LISD Board to review mask mandate


Cristina Orozco

Divisions between students who choose to mask and who don’t are evident in the halls.

Isabel Young, Editor

The LISD Board of Trustees will meet tomorrow to discuss extending the mask mandate. Currently, the mandate is only in place until Friday, and board members plan to take the opinions of students, parents, and teachers into consideration when making their final decision.

“I definitely think they should keep the masks,” junior Bailey Niles said. “It’s about keeping everyone else safe, not just yourself. And if people really don’t like it, there’s still the opt-out form.”

The opt-out option was hotly debated amongst the LISD community. While some felt the choice negated any positive effects of the mandate, others, such as junior Lauren Nash, thought it was an apt solution.

“If masks didn’t work before, why force everyone to wear them now?” Nash said. “Everyone should be able to make the choice for themselves. I don’t think it’s fair to force everyone to wear a mask if they don’t believe in it.”

Last year, the absence of the opt-out form led some parents to be hesitant to allow their children to return to in-person learning. An April petition garnered over 1,600 signatures in support of allowing families a choice. Conversely, this school year, a petition arguing for the imposition of a mandate earned over 3,000 signatures and was a major contributing factor to the August decision.

If parents could have stopped any one of the many school shootings in the United States with several weeks’ notice, there is no doubt we would have,” parent Patricia Avitia said in the petition. “We have had several weeks’ notice about [the delta variant], and yet our leaders have chosen inaction.”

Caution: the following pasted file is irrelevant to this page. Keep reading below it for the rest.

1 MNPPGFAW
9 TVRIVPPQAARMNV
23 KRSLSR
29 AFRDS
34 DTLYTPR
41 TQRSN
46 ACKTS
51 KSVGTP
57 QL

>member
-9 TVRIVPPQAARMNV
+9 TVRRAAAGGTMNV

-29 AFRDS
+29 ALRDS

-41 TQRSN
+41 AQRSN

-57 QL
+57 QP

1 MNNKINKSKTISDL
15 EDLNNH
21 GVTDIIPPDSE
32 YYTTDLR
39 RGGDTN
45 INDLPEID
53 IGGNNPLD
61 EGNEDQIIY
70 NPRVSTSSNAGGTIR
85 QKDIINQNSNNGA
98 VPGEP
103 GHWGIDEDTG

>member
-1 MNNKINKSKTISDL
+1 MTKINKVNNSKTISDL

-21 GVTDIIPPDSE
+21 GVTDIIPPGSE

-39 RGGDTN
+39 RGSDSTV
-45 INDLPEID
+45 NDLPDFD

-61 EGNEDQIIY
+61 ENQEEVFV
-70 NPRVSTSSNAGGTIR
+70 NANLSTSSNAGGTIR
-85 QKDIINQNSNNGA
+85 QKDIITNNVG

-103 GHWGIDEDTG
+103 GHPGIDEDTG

The introduction of the mandate and opt-out, rather than alleviating tensions, only furthered the divide, to the point where principal Charlie Little sent out a public letter appealing to some of the more outspoken members of the community.

“People are so angry now, when it really should just be about making the right choice for you,” Nash said. “My family is vaccinated, we’re being safe, we just don’t think masks are the solution.”

Both sides of the debate seem to agree that the issue has caused excessive division at school, adding to a pressure that has been building in the past year and a half of uncertainty.

“It shouldn’t be a political issue,” Niles said. “Everyone is already so divided these days, it’s like they want to disagree about everything. Public health shouldn’t be a debate. I hope the Board can figure this out.”